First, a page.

For well over 17 years, my wife and I have started the day by walking down to the beach in our small community of Kaaawa at dawn. We watch the sunrise, then walk to the far end of the beach before turning around and heading home, often taking to the back roads for a portion of the return.

It has evolved into almost a morning meditation as we take in the endless variations in the look and feel as the emerging day is defined by slight variations in weather, clouds, tides, wind, and timing.

Over the years, we’ve met people and their pets across Kaaawa. “Animal mediated relationships” is the term my sociologist spouse uses.

In many cases, we first get to know the dogs, since they are most likely to be awake, outside, and interested when we walk past. Most dogs perk up when offered a bit of dog biscuit, so making their acquaintance is simple. Eventually we also meet the people, who are almost universally appreciative when you say something nice about their animals. To tell the truth, we often learn the dogs’s names long before their people’s names.

So despite being confirmed cat people, we’ve gotten on a first-name basis with dozens of dogs, in some cases spanning two or more canine generations.

Then, just short of two weeks ago, I found myself in the middle of a dog attack involving two of those dogs that I know by name and have interacted with over time.

We didn’t see it coming. Big Dog was ahead of us by 50 yards or more, walking with her person but off her leash. Suddenly something triggered Big Dog’s attack instinct and she came charging back in our direction at warp speed. When I realized she was going to run right past us, I turned and saw a friend with her small terrier on a leash, just arriving for a pleasant walk on the beach. There really wasn’t time for a warning.

What followed was a brief, unexpected, and violent moment that I was unprepared, by training or experience, to deal with. But I didn’t have much choice, as I happened to be the person on the scene when it happened. So you do what you have to do.

Big Dog quickly had the terrier by the neck, and what followed was a long, chaotic moment of angry growling, snapping, shaking, and fearful yelping, as we frantically scrambled for a way to free the smaller dog from those jaws. Then it happened, the terrier was whisked away to safety, Big Dog restrained. That was when I looked down and saw I had become collateral damage. My hand and forearm had been chewed, and one finger had been involuntarily shortened.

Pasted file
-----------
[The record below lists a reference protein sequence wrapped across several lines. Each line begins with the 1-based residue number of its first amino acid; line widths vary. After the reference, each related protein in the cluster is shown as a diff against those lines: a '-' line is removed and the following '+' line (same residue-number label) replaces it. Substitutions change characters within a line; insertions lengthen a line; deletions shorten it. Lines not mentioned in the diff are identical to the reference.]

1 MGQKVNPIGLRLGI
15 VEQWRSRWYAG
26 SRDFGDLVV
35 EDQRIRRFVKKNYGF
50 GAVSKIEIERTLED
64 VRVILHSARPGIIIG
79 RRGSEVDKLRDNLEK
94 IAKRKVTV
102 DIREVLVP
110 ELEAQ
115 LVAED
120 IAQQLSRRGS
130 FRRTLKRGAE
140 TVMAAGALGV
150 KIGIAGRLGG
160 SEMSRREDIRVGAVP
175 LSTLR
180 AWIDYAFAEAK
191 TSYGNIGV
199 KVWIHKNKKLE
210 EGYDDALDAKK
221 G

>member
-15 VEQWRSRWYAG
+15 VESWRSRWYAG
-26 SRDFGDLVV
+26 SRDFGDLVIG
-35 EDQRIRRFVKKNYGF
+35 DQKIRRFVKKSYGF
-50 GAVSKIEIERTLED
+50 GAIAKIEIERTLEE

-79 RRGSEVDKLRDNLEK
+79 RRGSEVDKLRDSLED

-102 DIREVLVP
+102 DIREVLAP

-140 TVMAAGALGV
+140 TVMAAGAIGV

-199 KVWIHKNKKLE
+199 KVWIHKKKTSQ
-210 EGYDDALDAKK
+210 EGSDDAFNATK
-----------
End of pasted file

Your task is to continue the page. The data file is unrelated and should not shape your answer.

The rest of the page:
I later realized it could easily have been much worse. Neither dog had turned on me or any of the other rescuers, which could easily have happened. Big Dog could have done far worse. And small dog survived, in the end without damage to vital organs.

After emerging from the emergency room much later that day, I started getting comments and advice.

Several friends wrote or called to share their own dog bite experiences, some far scarier than my own.

Longtime dog owners and trainers seemed to focus on prevention. They suggested training your dog is the key, so that they will respond to commands in a crisis.

“I’m a dog lover,” one person responded. “I grew up with dogs. I’ve trained many dogs, including the one I have now. No matter how close we are, they are animals, and if there’s a serious, known risk of unprovoked attack combined with refusal to listen to command, the owner needs to take that very seriously.”

So perhaps as a community we need to be more proactive in requiring training for dog owners, or at least making it readily available. Training for non-dog owners in how to interact safely with dogs and how to defuse tense situations also seems to be needed.

And we clearly need more attention to leash laws, both in reminding people of them and cracking down on dog owners who ignore them.

Other people focused on how to be prepared. There were several ideas offered on techniques for breaking up a fight or defusing a potentially dangerous situation. After searching online, though, there don’t seem to be any foolproof techniques or magic answers. If I walked a dog, with the increased risk that entails, I would probably carry something nonlethal like pepper spray.

Several people suggested a stout walking stick or club as a companion, just in case. But when a friend strongly recommended that I carry a small knife when leaving the house each day, and then suggested just where in a dog’s anatomy it could be put to most effective use, I decided the discussion was veering out of control.

It seems to me that in real ways we create ourselves and the world we face every day. If I had gotten up every morning for the past 17-1/2 years and picked up a weapon “just in case,” it would have gone a long way towards defining everyday life as threatening and justifying the adoption of a defensive and hostile approach to the world.

And over 17-1/2 years — that’s about 6,000 mornings, after subtracting sick days and weather cancellations — that “I’m ready to stab or club you” attitude would have been unnecessary, but would have colored my sense of the world, and would likely have been communicated to others. And on one out of those 6,000 mornings, it would have provided a defensive option, although even in this case it might have been unnecessary overkill.

Instead, I’ve gone out on most of those 6,000 morning walks with a bag of dog biscuits and friendly greetings for our neighbors and their dogs. On one morning two weeks ago, it was not enough. When you think about it, those are pretty good odds.

But just in case, please leash your dogs. It’s the least you can do.

Read Ian Lind’s blog at

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